What is Musharraf’s legacy? Musharraf ruled Pakistan for about nine years but he never was able to overcome the basic legitimacy factor. He had come into power through a bloodless coup and not through the ballot. That was his basic problem which could not be overcome. A tragic failure of historic proportions indeed. The federation has been weakened considerably because of these long spells of military rule. Resultantly, the foundations of Pakistan’s institutions have been considerably weakened. The independence of the parliament and judiciary never actually happened. The parliament served as a rubber stamp at best and the judiciary was a pliant affair also. Both were also corrupt and inefficient to say the least. The executive – read the military – ruled the roost. No one was able to challenge its supremacy. The nascent political system was destroyed yet again by Musharraf. Elections were rigged and a king’s party took over in 2002. It was only under great public pressure that general elections were held in February 2008. Musharraf was reluctant to hold elections but was forced to do so by the democratic political forces now active in Pakistan having the support of the people of Pakistan. But there is more to his legacy. On the positive side, the Musharaf era has seen decent economic growth and dramatic expansion in certain sectors like IT, banking, media and automobile manufacturing, etc. There was spectacular increase in taxation revenue from Rs 350 billion in 1999 to Rs 1,000 billion in 2007. Undeniably, the country’s economy had improved impressively as opposed to the sluggish growth during the 1990s decade. The media was freed and was opened , as never before in Pakistan’s history. Plus, a formidable nuclear establishment was built during the last few years. The education sector, at least higher education, saw dramatic development also. Though quality education was yet a pipe dream for most Pakistanis. Musharrf did empower women in Pakistan as more and more of them entered the mainstream of society. Undoubtedly, space for woman and minorities had been increased during the period. But in the end, Mushrraf had destroyed Pakistan’s major institutions which led to his resignation. His rule will be remembered for his relentless attacks on the constitution, democracy and the notion of rule of law. Thus, the overall legacy of Musharraf is that of utter failure.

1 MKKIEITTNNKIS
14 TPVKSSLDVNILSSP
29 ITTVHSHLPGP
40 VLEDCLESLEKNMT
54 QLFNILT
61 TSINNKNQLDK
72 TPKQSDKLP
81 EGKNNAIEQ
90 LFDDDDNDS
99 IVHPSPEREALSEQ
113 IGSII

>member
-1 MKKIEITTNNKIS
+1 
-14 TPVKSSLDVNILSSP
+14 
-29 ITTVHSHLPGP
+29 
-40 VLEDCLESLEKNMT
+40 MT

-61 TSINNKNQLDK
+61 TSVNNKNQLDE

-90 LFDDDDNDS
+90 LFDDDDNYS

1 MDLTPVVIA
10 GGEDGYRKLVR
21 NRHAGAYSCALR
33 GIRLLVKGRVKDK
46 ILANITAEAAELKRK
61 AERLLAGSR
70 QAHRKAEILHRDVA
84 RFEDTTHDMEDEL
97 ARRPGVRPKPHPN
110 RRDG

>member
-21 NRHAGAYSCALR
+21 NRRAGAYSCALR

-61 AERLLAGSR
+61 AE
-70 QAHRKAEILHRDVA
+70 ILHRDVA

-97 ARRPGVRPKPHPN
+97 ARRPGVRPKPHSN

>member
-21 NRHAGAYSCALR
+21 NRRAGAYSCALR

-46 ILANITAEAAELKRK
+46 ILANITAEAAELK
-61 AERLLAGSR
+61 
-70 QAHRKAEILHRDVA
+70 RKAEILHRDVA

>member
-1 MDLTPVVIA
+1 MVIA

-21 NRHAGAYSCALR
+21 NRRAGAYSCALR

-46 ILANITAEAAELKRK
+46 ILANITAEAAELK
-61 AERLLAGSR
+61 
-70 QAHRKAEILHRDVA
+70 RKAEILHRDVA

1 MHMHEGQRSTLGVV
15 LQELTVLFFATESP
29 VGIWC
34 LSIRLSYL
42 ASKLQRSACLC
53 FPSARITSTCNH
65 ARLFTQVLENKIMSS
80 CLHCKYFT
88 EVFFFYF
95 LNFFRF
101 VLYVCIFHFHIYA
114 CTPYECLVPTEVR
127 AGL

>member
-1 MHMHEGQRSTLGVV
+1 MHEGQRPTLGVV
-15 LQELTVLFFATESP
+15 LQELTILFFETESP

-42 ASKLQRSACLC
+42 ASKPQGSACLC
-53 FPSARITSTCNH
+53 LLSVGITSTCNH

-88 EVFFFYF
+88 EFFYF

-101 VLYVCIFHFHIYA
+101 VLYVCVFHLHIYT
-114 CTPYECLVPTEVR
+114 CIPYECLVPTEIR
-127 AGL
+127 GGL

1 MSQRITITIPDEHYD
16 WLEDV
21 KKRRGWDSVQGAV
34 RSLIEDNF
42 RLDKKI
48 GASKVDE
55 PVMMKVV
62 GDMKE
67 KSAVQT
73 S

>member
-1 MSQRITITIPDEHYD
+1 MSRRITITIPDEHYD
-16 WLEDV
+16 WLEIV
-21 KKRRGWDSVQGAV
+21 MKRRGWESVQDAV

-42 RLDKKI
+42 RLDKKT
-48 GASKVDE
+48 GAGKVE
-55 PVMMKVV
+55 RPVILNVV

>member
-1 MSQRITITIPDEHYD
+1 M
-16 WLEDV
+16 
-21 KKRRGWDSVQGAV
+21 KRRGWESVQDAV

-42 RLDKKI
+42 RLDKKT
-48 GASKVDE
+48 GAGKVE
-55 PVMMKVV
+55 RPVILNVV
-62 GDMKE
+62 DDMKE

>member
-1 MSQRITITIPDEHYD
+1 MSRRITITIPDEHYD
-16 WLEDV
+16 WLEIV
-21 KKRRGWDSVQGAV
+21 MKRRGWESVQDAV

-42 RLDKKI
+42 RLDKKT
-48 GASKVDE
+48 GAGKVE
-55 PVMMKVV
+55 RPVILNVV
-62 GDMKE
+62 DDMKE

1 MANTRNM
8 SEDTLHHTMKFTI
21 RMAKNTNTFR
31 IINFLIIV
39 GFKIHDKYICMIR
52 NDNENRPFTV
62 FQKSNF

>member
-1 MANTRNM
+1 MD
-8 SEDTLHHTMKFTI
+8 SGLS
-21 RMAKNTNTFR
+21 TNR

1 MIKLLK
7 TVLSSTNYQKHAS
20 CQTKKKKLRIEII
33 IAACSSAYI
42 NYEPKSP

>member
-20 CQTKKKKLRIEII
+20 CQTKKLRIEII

Musharraf is still in Pakistan. But he will definitely realize that he is no more welcome in his homeland and eventually will leave most probably for Saudi Arabia.

What next steps?

Firstly, the restoration of the deposed higher judiciary

Secondly, the election of new President by the electoral; college which comprises the parliament and the four provincial assemblies. The role played by PPP and Nawaz Sharif is going to be very crucial now. The earlier push for Musharraf's removal through impeachment had gained steam because of the joint efforts of the Pakistan People's Party (PPP) and Nawaz Sharif’s PMLN. Earlier, Pakistan's four provincial assemblies had called for his resignation or to face impeachment. This was expected. The resolutions were non-binding. However, they had a great political value. The PPP – the lead party in the ruling coalition – had insisted that Musharraf be impeached first before the restoration of the judiciary, as demanded by the PMLN – the junior partner of the ruling coalition. The impeachment never happened as Musharraf quit on August 18. The impeachment would have certainly been a long drawn process. The parliamentary process to unseat Musharraf would also have be a great historic development in Pakistan’s beleaguered history. .

It is hoped these two parties agree to build the new coalition government. Earlier, The PPP – the lead party in the ruling coalition – had insisted that Musharraf be impeached first before the restoration of the judiciary, as demanded by the PMLN – the junior partner of the ruling coalition. Now that Musharraf is out the judiciary should be restored. How ever, the immediate restoration of the judiciary seemed problematic. This will create problems in the coalition. The lawyers’ movement was indeed historic in Pakistan. A first in the country’s history. Pakistanis can be proud of this development for sure. The restoration of the judiciary is problematic. The layers are giving the coalition time to deliver. Most probably, the lawyers will start another round of agitation when the said restoration doesn’t happen as demanded by them.